On Cricket Bails
Not all bail flights are innocent
Ball hits stumps. Bails remain in place. The batter survives – much to the bowling side’s despair. This happened the other day at the Sydney Cricket Ground. Sticky bails saved Ben Stokes, albeit briefly, prompting demands to review the law recognising dismissal only if the bails fall.
Stokes isn’t the first cricketer to have been lucky thus. Other recent beneficiaries include Joe Root, MS Dhoni, Matt Prior and Misbah-ul-Haq. And then there was ‘Bailgate’ in the 2019 World Cup, when five batters, estimable talents Chris Gayle, David Warner and Quinton de Kock among them, continued even after the bowlers had found their stumps.
While the recently introduced zinger bails were blamed for Bailgate, the larger point remains: the bail may be the lightest piece of cricketing equipment but it can behave trickily. It has winked at the speeds of Jasprit Bumrah, James Pattinson, Trent Boult, Mitchell Starc. Curiouser things have happened in club and junior cricket. The bails have stayed in place despite the middle stump being knocked out. Or have noticeably shifted on the stump they were perched on, without dropping.
And there is, of course, another side to the story – when the bails allowed themselves a soar. They flew a distance of more than 67 yards when Worcester’s Robert Barrow claimed Lancashire’s William Huddleston in a 1911 county match. Harold Larwood would match the feat in a tour game in Tasmania during the 1928-29 season. And as always, the more interesting incidents are from outside the big games. Like in 1925, when the Tasmanian Arthur Barrows sent the bails flying 83 yards. Or in 2006, when one Barry Stanway, all of sixteen at the time and appearing for the Deeping Second team against Billingborough, conjured a delivery that sent a bail to the pavilion roof!
Not all bail flights are innocent, and wicketkeepers have suffered the most. Mark Boucher would have nourished his legend some more – he holds the record for most dismissals in international cricket, almost a thousand, nearly a hundred ahead of Adam Gilchrist and two hundred ahead of Dhoni – had it not been for a bail that lacerated his left eyeball following an Imran Tahir googly during a tour game at Somerset. Paul Downton may have stuck around a little longer too, had a John Emburey yorker not sent a bail into his left eye.
So, bails can behave erratically, seemingly defying the laws of physics, proving lucky for some and unlucky, even dangerous, for others, sometimes with match-shaping consequences. That is just one dimension of their association with the game though. The other’s tradition.
The best-known bail story is about how the Ashes, cricket’s oldest, most romanticized, and arguably stiffest rivalry got its name. England’s first ever Test loss to Australia in 1882 sparked a tongue-in-cheek newspaper obituary about the demise of English cricket and its ashes being taken Down Under. England captain Ivo Bligh vowed to regain those phantom ashes during the 1882-83 tour – and on sealing the series was presented with an urn by a group of Melbourne women, among them Florence Morphy whom Bligh would marry within a year of the encounter. There’s some mystery around what the urn holds, but the commonest view is that it is the burnt remnants of a bail.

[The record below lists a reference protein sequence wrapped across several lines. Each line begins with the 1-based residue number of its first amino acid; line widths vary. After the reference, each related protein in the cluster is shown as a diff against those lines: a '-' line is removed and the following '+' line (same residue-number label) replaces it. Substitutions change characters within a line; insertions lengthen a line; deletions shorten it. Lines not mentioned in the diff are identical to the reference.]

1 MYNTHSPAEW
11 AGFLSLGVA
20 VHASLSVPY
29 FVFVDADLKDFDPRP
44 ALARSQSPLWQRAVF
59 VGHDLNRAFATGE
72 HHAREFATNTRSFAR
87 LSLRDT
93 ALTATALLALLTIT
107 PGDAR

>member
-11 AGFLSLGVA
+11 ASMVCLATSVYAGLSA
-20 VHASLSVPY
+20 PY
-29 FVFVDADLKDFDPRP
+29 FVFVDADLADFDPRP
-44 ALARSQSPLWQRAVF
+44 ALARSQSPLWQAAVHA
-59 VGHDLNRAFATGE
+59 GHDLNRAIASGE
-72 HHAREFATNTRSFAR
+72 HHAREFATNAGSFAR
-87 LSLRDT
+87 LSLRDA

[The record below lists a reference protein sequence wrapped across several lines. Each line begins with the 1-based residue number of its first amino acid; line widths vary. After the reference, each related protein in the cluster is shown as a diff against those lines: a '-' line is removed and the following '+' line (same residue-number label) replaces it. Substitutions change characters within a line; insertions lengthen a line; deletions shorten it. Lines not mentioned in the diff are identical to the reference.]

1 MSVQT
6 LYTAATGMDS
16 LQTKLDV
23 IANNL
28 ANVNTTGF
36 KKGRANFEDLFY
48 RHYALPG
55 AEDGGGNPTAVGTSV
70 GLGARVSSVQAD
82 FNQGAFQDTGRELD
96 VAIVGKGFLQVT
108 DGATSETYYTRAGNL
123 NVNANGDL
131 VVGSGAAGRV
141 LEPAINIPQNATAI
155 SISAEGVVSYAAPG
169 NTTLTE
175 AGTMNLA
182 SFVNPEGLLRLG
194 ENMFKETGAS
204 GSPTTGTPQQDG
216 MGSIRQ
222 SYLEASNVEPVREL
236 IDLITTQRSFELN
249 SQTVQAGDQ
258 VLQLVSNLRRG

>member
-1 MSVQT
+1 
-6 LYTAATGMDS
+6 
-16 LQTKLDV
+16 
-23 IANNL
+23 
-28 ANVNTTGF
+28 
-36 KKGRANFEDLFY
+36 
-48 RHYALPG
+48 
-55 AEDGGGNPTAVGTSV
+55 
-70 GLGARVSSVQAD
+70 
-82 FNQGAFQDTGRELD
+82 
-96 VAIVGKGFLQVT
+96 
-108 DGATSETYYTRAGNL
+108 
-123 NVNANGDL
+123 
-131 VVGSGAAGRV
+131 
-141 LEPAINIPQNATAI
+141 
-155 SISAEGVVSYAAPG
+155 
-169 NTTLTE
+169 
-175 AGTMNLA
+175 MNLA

Bails have been around for a long time. From the time they were a single, long cross piece placed over two uprights, making a gate. And the time when the earliest Laws of Cricket, the Code of 1744, came into being. Before a clever clog who took guard with a bat wider than the wicket led to bat widths being regulated. Before overarm bowling became the default.
Before Edward ‘Lumpy’ Stevens’ ill-luck against Hambledon great John Small – Lumpy sent down three consecutive deliveries through Small’s gate without hitting either stumps or bail – led to calls for a third, middle stump to be introduced. Interestingly, the introduction of the middle stump did not immediately lead to division of the single bail into two. Manufacturers sold single bails, breakable if the buyer so wished, until the 1950s.
Things change. There are heavier bails for windy conditions. And the zinger bail, incidentally lighter than the regular variant, lights up within a thousandth of a second of being separated from its grooves, making for better run-out and stumping decisions. In a bid to protect keepers from freak injuries, the Marylebone Cricket Club has also ratified the use of “mechanisms tethering the bail to the stumps”.
Hopefully, the respect the disturbed bail has earned will endure. Legend has it that WG Grace did not particularly care about their dislodging. On one occasion, he just placed them back in position and nonchalantly took guard. On another, he blamed the wind for the fallen bails, prompting the umpire to wonder if the wind was strong enough to carry Grace to the pavilion…